Machine design is a lynchpin for mechanical industries, from aerospace and medical to e-mobility. This process ultimately determines manufacturing costs and profits for the product, setting the stage for its success or failure.
New machines must serve the many needs of their market and end users, from efficiency to form factor, while keeping costs as low as possible. One of the best ways to marry these design goals is to invest in superior motor technology.
Over the years, a big change in machine design has been the migration from DC motors to AC motors. Unlike the former, AC motors do not rely on soft contacts (or brushes) that wear down and must be replaced over time. AC induction, linear and synchronous motors offer exceptional durability for longer lifespans – and can be outfitted with variable frequency drives (VFDs) to optimise motor speed and torque. This rounds back to a core design tenet: choosing the best motor for the machine.
An ideal machine motor gives builders maximum design flexibility, while delivering dependable performance and longevity across applications. In some cases, this might mean using a variety of different motor types. For example, it’s best to use stepper motors on small axes that do not require precise positioning or accuracy. In contrast, high precision applications such as robotics may require a servo motor.
As the beating heart of the machine, motors play an essential role in a product’s overall performance. This is why machine builders invest in AC permanent magnet (PM) servo motors. These solutions have low inertias and are ideal for dynamic applications, where acceleration and deceleration rates are frequent. AC PM servo motors can also leverage various feedback devices, which can be used to continuously read for and correct errors in motor velocity, torque and position. Consequently, these servo motors offer great performance through pinpoint speed and torque regulation.
AC PM servo motors offer a few major performance advantages for machine builders, including:
Motors for compact machines
More compact machines require smaller motors that do not sacrifice results. This is why machine builders invest in AC PM servo motors, which are more compact than their induction motor counterparts. Using liquid-cooled motors allows more power output, enabling optimal performance in small-sized machines.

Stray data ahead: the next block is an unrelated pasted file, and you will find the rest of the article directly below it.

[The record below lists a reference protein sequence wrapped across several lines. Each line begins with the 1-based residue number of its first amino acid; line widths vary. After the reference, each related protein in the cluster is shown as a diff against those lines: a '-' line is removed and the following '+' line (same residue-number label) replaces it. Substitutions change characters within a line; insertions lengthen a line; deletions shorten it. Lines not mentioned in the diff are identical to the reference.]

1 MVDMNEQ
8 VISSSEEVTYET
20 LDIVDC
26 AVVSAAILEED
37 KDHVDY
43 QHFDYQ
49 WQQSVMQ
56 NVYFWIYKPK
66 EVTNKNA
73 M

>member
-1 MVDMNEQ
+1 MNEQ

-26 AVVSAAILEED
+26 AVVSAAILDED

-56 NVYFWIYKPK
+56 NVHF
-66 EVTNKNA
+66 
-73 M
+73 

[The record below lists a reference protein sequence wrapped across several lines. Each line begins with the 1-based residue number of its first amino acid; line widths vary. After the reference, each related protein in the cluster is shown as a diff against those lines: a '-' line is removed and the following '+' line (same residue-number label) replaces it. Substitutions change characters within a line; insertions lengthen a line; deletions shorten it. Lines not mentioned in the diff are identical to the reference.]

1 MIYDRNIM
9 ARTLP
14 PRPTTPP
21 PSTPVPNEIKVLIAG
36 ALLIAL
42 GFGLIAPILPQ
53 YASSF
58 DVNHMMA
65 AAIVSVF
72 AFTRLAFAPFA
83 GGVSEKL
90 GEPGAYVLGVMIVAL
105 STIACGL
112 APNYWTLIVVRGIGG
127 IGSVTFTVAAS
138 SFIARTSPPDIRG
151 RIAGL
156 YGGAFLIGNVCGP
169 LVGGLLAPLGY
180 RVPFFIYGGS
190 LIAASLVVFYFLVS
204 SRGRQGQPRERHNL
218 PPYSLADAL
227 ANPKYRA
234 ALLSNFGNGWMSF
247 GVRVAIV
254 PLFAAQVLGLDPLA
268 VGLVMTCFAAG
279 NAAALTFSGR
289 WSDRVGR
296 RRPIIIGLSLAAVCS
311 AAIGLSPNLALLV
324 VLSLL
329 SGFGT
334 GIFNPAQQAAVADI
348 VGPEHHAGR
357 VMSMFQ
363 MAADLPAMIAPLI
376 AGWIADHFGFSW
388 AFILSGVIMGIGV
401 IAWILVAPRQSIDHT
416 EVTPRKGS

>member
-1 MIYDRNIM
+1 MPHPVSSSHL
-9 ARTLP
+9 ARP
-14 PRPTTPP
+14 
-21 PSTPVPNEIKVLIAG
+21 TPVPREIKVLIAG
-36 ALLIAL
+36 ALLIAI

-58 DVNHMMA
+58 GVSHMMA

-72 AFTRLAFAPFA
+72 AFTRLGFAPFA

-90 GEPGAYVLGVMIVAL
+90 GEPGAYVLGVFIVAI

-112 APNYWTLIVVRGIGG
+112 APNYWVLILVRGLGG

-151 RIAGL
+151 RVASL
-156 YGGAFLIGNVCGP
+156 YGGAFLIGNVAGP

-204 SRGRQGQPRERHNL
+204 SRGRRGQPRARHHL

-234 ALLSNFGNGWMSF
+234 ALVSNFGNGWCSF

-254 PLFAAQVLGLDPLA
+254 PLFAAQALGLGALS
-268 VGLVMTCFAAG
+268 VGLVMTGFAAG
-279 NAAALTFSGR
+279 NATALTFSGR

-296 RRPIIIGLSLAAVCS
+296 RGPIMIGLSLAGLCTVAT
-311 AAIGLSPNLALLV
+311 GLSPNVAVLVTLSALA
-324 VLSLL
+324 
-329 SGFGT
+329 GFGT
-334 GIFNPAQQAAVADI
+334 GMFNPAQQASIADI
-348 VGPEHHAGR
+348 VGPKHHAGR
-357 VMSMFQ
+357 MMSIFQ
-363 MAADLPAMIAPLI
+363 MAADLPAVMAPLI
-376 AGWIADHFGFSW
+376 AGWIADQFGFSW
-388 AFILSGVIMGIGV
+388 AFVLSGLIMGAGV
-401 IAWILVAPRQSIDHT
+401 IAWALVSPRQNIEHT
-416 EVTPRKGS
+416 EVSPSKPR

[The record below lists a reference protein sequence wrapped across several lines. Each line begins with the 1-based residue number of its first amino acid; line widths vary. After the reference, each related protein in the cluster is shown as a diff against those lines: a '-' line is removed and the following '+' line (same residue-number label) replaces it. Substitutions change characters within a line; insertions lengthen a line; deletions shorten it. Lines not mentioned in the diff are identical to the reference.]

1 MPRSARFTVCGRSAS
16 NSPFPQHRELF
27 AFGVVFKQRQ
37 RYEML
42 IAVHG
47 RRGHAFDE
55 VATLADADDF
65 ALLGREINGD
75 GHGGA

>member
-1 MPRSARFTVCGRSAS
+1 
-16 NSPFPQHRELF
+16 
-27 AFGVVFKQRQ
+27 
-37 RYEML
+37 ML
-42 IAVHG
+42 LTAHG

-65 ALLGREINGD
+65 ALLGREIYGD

In the plastics industry, for example, extruders and injection moulding machines require compact, high efficiency motors for speeding up workflow and volume.
Motor cooling technology
Excessive heat within a machine will lead to failure, which adversely affects throughput and production. To combat this problem, machine builders utilise liquid cooling – a better means of cooling motors that becomes even more important at higher power levels. Liquid-cooled VFDs pair perfectly with water-cooled motors for more stable product performance.
Several sectors have growing demand for this liquid-cooled technology, including plastics extruders and injection moulding machines, as well as mobile machinery and recycling machines.
Motors for machine efficiency
Over its entire lifespan, an industrial machine can accrue massive energy expenses, increasing its operating costs. Thankfully, machine builders can address this issue by investing in more efficient motor technologies that mitigate energy use.
The higher the horsepower (hp) the more important energy efficiency becomes for a machine. The same applies to the machine’s duty cycle – or the length of time it remains in operation. Products running 24/7 should use the most energy efficient motor possible to reduce operating costs over time. Controlling the motor (for example reducing speed) also provides an effective way to cut energy costs, which is where VFDs show their worth. KEB VFDs can help adjust motor speed to save energy and maximise system efficiency.
Motor longevity and reliability
Machine builders prioritise the longevity of motors to ensure their products run reliably over an extended lifespan. For this benefit, induction motors have historically been preferred – namely because they are extremely reliable and can be run off the line. However, newer motor technologies such as synchronous reluctance motors are bucking this trend by pairing the performance of a permanent magnet motor with the simplicity of an induction motor.
These motors offer better efficiencies and results compared to conventional induction motors, while still being straightforward in design, easy to maintain and highly reliable.